Former Eagle Miles Sanders got plenty of work in Week 1 and looks to be a solid fantasy play based on volume going forward. The Saints weren’t great against the run last week as they allowed the Titans to rush for over 100 yards on them. Even with a favorable matchup though, Sanders has a limited ceiling. All five of his offensive linemen were graded poorly by PFF in Week 1, and this game has the potential to become lopsided earlier than the game against the Falcons did. This means that Miles Sanders may not get enough volume to make up for his bad offense to catapult himself into RB1 territory. He should still get enough work to be a back-half RB2 though.
Backup Chuba Hubbard looked surprisingly explosive in Week 1. He was PFF’s second-highest-rated RB on the week. Unfortunately for him, he has the same concerns that Sanders does with a bad offensive line and a bad offense in general. Although he may end up carving out a larger role as the season progresses, his 36% snap share isn’t enough to compensate for the concerns in Week 2. He should remain on the bench.
Wide Receivers/ Tight Ends
Adam Thielen (Sit), DJ Chark (Sit), Jonatan Mingo (Sit), Terrace Marshall Jr. (Sit), Hayden Hurst (Start, TE2)
I couldn’t stop myself from cringing as I typed the word “Sit” next to each and every Panther receiver’s name. I simply had to though. Last week, none of them had more than two catches. Terrace Marshall Jr., whose name I almost didn’t even feel worthy of including in the header, led the bunch with 27 yards. This is a situation to stay away from for the foreseeable future. Marshall surprisingly led the team in routes run, but with DJ Chark likely back in the mix for Week 2, he seems like the logical fit to fill that role in the offense. Adam Thielen figured to be the safest bet for volume this season but only was targeted on 5% of his routes run. Jonathan Mingo is an exciting specimen of a rookie, but he seems more like a long-term project than an immediate solution given his disappointing PFF receiving grade of 56.4 (87th of 123 WRs) in Week 1.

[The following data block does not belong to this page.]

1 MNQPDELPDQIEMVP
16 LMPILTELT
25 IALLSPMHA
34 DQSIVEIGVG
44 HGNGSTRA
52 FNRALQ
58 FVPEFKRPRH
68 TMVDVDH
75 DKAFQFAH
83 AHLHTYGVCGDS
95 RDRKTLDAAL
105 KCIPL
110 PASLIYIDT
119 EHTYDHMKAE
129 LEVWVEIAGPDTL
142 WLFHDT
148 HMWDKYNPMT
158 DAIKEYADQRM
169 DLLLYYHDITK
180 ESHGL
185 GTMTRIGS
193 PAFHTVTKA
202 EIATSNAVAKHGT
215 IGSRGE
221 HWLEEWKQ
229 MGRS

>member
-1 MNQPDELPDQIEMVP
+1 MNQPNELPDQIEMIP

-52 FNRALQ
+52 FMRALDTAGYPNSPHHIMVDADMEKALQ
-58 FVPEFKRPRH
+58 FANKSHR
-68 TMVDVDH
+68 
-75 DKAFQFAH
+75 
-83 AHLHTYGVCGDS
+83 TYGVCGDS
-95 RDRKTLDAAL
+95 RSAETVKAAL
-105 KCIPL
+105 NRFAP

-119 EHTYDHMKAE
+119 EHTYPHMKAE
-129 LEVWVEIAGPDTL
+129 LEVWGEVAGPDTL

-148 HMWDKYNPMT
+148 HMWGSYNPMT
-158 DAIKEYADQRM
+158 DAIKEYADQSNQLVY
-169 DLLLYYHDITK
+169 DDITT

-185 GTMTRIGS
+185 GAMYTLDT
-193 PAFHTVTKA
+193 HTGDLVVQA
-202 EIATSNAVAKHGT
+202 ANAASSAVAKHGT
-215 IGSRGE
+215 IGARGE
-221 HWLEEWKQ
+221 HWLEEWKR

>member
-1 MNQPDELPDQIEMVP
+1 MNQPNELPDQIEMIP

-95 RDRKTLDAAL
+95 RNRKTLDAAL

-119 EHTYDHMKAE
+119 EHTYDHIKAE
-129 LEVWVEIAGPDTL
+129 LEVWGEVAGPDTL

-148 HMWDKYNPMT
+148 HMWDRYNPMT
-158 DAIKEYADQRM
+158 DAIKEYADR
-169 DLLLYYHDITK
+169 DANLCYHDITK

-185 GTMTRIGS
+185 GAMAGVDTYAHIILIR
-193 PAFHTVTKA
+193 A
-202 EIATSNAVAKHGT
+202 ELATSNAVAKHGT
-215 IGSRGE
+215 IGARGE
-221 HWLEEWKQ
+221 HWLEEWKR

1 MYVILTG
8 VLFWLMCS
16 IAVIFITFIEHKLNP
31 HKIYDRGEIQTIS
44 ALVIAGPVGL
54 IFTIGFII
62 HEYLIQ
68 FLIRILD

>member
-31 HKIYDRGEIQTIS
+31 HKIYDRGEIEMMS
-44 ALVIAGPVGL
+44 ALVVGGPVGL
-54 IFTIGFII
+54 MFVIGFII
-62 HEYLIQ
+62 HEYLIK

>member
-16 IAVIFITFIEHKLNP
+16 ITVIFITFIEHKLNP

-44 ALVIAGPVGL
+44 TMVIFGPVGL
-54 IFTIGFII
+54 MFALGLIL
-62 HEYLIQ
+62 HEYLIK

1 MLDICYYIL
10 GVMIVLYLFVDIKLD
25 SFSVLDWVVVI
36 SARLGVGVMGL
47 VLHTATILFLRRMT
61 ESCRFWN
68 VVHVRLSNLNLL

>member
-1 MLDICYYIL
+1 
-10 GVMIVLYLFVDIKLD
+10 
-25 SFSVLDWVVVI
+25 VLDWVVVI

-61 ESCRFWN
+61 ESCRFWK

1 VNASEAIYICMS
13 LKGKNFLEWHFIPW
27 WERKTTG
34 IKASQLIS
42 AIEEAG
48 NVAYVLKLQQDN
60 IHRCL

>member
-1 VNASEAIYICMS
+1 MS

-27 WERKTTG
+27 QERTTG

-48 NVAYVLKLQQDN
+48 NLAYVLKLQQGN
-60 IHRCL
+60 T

Free agent addition Hayden Hurst was the lone bright spot in this passing offense on Sunday. He was targeted on 26% of his routes run and was able to produce 5 receptions for 41 yards and a touchdown while finishing as the overall TE2 on the week. Unfortunately, this week he draws a Saints defense that didn’t allow a single catch to the TE position in Week 1. It’s also unlikely that Hurst continues this stellar production while playing on such an unfruitful offense. He still has enough upside to be considered a TE2 though.